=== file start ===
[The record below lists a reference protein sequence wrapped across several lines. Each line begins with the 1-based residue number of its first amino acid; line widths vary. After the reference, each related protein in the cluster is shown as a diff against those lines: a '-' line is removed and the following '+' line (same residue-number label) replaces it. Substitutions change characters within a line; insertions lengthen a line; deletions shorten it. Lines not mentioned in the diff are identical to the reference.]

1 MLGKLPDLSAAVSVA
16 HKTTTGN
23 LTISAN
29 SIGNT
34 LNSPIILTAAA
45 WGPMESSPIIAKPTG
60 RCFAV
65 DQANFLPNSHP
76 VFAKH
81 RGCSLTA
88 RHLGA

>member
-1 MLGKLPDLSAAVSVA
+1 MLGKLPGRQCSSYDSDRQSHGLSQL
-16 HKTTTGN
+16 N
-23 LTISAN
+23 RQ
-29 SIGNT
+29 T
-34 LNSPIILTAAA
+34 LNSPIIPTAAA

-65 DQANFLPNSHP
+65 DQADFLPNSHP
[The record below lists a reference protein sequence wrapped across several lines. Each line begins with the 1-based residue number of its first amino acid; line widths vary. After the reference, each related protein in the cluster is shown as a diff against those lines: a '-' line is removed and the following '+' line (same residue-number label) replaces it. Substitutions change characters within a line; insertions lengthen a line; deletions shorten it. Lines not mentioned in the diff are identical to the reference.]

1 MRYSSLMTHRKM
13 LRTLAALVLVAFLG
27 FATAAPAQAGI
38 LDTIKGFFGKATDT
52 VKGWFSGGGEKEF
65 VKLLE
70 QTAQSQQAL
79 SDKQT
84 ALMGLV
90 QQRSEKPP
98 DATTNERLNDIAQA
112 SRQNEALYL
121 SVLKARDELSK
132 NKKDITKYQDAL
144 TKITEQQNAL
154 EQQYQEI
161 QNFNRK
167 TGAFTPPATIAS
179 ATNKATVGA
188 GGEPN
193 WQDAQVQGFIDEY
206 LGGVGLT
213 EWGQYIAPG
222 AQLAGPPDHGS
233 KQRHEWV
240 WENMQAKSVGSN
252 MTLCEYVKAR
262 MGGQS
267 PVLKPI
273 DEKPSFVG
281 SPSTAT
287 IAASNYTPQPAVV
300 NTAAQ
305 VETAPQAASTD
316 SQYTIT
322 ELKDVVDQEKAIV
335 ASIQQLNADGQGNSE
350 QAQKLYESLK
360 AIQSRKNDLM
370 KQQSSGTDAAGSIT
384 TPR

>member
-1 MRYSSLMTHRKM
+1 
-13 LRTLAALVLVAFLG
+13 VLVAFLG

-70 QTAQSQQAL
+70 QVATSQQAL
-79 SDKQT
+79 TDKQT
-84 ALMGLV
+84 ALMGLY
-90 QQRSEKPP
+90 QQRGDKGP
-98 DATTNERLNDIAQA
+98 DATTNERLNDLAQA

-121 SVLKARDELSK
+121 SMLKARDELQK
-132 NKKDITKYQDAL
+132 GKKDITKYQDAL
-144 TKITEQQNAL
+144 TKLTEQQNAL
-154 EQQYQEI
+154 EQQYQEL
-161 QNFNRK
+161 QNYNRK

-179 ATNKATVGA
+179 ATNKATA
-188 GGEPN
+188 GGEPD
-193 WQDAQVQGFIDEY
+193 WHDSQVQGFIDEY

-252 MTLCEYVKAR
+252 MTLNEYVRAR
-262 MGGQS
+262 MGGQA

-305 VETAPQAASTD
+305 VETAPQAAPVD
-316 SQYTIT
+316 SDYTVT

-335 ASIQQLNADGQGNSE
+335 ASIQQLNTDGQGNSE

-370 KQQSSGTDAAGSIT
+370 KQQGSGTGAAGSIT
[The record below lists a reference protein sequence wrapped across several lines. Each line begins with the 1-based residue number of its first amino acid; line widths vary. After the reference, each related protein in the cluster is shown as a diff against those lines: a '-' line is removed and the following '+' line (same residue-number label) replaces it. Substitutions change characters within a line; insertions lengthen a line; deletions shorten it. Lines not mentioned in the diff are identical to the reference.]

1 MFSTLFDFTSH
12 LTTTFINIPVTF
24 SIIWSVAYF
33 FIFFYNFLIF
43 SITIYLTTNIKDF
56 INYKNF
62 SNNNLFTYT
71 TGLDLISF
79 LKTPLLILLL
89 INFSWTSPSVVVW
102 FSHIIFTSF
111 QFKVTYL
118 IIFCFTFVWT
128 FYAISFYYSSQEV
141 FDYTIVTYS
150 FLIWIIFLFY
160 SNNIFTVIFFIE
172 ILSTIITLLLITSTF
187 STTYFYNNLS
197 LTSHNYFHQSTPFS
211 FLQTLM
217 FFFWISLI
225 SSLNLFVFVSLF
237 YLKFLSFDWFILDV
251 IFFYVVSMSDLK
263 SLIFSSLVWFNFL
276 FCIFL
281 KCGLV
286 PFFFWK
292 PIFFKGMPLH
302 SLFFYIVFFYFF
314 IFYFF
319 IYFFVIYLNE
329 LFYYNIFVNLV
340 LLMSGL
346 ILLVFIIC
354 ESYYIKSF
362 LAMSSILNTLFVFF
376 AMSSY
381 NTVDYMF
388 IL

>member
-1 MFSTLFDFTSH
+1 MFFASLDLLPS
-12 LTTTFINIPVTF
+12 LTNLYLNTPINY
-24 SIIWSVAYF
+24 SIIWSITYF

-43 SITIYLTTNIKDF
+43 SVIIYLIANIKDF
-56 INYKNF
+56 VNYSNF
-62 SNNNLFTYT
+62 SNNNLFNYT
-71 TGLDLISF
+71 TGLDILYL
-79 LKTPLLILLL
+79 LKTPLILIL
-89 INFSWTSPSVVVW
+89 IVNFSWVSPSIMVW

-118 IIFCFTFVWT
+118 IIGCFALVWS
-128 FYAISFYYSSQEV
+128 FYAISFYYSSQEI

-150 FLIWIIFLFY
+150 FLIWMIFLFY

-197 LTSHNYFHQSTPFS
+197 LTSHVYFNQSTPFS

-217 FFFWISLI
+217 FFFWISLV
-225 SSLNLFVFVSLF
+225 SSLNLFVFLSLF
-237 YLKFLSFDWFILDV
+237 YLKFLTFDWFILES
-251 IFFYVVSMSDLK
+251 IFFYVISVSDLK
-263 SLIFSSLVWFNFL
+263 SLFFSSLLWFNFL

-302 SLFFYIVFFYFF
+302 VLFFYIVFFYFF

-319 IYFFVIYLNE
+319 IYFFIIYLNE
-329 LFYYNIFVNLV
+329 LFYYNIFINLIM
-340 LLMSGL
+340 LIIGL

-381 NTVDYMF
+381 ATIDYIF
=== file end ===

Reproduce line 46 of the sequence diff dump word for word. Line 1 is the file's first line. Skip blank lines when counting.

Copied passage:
188 GGEPN